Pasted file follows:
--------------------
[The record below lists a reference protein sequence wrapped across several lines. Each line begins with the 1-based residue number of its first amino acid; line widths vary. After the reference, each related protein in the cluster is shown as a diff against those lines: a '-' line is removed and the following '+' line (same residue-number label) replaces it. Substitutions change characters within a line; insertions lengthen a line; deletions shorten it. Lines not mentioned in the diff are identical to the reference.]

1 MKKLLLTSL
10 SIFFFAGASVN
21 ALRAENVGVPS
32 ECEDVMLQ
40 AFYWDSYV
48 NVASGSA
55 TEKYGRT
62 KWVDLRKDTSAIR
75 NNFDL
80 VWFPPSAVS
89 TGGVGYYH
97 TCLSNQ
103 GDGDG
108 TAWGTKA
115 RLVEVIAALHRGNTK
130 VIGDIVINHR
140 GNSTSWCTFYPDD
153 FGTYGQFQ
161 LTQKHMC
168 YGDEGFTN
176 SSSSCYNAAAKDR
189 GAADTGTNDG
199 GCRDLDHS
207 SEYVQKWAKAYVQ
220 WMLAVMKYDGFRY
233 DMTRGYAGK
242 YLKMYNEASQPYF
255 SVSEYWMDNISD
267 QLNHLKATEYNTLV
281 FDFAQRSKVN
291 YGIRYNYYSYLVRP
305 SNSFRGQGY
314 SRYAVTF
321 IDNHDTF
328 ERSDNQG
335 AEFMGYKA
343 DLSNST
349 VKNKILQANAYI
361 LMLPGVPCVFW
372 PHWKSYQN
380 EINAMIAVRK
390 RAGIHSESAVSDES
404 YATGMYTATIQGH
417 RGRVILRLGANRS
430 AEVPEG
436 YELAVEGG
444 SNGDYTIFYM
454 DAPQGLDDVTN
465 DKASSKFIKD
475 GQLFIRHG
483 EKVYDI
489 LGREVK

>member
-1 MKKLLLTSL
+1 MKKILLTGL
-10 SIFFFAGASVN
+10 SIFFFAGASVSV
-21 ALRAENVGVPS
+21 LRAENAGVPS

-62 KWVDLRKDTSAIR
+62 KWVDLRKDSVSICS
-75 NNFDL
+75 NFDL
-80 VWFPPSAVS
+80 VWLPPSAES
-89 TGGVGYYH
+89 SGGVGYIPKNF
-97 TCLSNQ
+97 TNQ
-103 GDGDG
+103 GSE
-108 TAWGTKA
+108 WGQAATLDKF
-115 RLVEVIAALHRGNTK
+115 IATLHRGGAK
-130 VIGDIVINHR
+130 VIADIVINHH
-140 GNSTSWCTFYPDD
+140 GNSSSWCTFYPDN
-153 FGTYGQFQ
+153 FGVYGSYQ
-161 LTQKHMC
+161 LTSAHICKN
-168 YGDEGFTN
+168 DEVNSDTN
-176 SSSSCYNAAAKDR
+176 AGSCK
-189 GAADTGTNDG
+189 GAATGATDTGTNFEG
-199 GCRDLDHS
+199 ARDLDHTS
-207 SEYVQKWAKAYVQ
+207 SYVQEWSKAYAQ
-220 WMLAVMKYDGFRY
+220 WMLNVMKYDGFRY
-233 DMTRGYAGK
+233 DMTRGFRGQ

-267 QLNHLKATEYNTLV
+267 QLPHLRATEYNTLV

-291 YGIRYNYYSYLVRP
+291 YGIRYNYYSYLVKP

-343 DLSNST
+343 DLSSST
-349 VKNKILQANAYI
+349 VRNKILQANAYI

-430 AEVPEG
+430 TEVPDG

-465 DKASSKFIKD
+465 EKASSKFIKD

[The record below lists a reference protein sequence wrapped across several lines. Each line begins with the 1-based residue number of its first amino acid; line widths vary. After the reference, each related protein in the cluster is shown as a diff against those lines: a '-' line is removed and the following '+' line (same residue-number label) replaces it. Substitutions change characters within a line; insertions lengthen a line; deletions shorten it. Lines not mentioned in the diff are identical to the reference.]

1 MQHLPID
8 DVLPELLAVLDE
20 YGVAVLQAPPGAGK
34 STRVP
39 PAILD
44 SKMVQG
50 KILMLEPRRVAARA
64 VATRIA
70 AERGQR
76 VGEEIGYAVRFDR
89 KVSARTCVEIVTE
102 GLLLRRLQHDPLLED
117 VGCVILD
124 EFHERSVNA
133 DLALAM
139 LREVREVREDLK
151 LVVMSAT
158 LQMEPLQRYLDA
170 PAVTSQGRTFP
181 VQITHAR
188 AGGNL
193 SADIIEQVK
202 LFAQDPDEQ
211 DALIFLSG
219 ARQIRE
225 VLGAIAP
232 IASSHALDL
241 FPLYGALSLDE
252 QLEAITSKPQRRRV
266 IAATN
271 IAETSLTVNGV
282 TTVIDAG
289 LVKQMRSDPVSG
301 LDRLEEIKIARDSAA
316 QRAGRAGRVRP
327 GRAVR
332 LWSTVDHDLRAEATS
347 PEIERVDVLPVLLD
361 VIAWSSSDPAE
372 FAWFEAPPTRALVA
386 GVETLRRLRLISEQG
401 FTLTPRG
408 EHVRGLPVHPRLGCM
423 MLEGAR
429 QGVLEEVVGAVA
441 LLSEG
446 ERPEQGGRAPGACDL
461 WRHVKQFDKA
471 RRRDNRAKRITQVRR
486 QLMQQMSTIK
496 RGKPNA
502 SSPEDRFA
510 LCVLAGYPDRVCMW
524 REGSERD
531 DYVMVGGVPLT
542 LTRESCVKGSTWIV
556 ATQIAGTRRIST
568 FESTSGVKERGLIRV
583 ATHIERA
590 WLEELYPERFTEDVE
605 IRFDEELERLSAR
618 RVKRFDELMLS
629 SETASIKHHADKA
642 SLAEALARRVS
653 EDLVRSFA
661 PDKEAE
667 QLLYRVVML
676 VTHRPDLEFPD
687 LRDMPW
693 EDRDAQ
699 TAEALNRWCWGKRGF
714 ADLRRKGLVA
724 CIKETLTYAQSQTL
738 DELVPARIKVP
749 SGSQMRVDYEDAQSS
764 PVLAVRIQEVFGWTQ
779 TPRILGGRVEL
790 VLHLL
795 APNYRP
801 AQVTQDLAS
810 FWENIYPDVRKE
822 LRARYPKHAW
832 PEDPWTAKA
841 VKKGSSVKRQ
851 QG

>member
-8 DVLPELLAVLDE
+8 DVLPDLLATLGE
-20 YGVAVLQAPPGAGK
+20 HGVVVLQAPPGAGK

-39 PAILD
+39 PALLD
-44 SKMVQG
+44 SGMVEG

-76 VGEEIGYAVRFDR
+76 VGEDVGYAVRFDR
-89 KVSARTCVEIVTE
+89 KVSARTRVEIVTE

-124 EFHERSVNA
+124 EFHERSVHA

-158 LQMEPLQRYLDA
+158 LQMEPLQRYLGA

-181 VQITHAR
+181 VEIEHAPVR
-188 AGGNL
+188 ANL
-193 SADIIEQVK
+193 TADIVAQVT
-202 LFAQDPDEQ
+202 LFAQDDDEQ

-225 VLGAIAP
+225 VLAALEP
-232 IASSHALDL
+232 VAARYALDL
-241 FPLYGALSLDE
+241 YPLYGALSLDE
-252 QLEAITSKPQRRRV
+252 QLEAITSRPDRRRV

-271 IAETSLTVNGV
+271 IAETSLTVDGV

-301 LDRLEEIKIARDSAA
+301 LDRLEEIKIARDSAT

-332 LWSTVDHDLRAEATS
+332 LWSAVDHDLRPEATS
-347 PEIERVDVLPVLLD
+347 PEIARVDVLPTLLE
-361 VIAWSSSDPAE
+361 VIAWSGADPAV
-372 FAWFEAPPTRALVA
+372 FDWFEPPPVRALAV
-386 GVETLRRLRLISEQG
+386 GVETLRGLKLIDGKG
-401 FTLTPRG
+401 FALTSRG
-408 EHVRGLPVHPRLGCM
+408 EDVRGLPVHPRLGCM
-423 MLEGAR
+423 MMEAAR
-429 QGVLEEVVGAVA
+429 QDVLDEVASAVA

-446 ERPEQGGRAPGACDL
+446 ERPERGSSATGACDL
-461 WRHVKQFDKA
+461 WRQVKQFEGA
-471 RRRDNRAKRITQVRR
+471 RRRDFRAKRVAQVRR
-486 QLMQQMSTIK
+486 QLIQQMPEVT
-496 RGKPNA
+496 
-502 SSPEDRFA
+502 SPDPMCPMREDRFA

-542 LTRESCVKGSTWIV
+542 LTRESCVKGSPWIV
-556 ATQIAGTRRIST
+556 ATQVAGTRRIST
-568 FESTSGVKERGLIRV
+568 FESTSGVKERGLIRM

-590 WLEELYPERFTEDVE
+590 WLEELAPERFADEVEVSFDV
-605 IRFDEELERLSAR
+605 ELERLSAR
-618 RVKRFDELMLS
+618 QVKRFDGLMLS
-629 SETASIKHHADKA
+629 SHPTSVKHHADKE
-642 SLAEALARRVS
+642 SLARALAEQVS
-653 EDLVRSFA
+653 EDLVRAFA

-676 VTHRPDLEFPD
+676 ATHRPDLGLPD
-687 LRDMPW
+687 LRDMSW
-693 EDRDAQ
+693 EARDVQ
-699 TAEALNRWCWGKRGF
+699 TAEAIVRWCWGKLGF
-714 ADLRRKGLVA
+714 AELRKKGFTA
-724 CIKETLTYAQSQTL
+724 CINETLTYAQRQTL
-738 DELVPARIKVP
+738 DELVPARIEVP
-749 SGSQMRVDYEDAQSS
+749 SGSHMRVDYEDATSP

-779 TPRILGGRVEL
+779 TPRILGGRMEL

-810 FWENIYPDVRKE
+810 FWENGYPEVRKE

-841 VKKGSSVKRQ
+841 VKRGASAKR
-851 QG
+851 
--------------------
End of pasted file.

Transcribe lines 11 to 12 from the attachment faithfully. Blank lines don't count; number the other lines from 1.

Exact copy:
80 VWFPPSAVS
89 TGGVGYYH